The original version of this dish contained chicken, so I have substituted it with black beans here. It makes for a more filling meal, and a cheaper one, too, as beans and pulses are generally far cheaper than meat and pulses. Dried beans work out even cheaper, but they require a degree of organisation to remember to soak them the evening before, or even to know what you will be eating in advance. I have never managed to be quite so organised, so it would be disingenuous of me to urge you all to do so, but if you are a meal-planning person, bear in mind that dried pulses are a lot cheaper than the convenience of popping open a tin of pre-cooked ones. If you find black beans difficult to get hold of or not to your taste, you can use kidney beans, green lentils, or really, any bean will do. The cooking time given here is a minimum, not an absolute, as with any pulse-based stew, it will simply improve the longer it …

Caribbean Style Chilli, 28p

Winter is coming, the time of year where perpetual colds and snuffles are imminent, the nights draw in darker, and I start to crave a little bit of heat and spice. Usually I spend my winters making long slow curries, but, ambling around the Caribbean section of a supermarket I don’t usually manage to get to, I started to rifle through the unusual (to me) goods on offer, and muse about what to do with them. I enjoy a new culinary adventure, and I picked up a few tins of gungo peas, callalloo (a little like spinach), ackee. I wrote down ‘cornmeal porridge’, threw a large bag of rosecoco beans into my basket, and made notes in the little back-pocket notebook I am rarely without. I went home and tweeted about my haul, and Twitter followers with a lifetime of experience in cooking with these ingredients kindly sent me recipes and ideas. A new adventure is beginning, and I am super excited to explore it. This chilli was my first foray, not dissimilar from my …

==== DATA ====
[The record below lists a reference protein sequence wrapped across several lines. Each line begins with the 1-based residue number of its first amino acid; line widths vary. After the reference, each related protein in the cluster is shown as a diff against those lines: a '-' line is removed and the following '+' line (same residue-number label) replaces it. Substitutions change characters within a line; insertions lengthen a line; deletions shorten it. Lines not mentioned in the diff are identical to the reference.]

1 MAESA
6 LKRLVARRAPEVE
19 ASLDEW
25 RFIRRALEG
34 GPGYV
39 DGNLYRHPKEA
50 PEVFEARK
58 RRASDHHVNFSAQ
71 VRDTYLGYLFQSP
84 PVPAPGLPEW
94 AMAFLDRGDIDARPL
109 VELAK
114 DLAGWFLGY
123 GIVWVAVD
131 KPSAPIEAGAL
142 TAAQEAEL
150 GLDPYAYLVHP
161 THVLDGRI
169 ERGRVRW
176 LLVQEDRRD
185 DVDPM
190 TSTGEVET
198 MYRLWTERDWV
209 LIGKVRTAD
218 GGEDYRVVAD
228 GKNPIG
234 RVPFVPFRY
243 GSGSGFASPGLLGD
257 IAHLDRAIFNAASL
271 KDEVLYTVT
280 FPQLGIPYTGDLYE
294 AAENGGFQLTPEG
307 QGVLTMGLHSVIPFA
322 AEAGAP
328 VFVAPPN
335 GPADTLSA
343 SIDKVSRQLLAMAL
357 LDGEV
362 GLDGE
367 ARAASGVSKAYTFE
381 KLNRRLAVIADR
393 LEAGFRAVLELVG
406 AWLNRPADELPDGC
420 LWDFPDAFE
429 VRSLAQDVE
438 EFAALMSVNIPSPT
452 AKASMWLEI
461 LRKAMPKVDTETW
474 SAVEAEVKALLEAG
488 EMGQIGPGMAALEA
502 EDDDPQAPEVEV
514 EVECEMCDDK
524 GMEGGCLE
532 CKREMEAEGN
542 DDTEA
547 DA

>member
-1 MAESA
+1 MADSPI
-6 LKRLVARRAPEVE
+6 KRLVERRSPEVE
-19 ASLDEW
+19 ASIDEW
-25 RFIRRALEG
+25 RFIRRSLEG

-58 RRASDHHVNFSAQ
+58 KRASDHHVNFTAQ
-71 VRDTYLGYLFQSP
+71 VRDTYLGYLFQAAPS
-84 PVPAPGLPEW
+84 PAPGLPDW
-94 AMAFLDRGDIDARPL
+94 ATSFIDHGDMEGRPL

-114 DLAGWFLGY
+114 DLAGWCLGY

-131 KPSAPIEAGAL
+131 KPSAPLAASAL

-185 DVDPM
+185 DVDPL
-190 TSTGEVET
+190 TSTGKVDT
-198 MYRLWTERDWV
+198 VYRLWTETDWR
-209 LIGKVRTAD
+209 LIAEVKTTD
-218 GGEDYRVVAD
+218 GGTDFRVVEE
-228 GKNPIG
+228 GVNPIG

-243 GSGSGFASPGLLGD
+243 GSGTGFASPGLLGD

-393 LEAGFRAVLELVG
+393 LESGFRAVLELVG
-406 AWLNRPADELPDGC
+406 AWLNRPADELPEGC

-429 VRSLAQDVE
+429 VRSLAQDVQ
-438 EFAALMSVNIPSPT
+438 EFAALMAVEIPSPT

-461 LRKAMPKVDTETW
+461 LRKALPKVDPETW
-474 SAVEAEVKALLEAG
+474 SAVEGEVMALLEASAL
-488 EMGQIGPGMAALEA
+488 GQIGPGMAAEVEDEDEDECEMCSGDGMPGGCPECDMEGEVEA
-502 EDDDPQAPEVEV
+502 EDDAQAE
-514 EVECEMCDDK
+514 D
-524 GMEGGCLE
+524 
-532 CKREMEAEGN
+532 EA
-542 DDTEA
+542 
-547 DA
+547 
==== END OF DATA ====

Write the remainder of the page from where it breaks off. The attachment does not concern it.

Don’t Throw That Away! An A-Z of leftovers, tired veg, etc and what to do with them.

This piece started after an article in the Independent about the top 10 foods that we apparently throw away in the UK. I took to Twitter to ask people what usually ended up in their bin, and then spent a whole day and night answering hundreds of queries – some of them came up a lot, like bread and mushrooms, and some were rather more surprising, like ‘half a jar of caviar’ (not a problem I can say I have ever had, but I am here to help, and inverse snobbery is as ghastly as the original kind so please, resist the urge.) I have compiled them all here as an A-Z, and will keep this list going, and add to it regularly, as a handy reference point – so keep checking back! And add your own tips at the bottom, our ‘hive mind’ is a much better thing than my admittedly limited experience!! Also remember you can always use the search bar on the blog to find recipe ideas too, for that stray carrot, …

Mushroom & Spinach Bolognese, 38p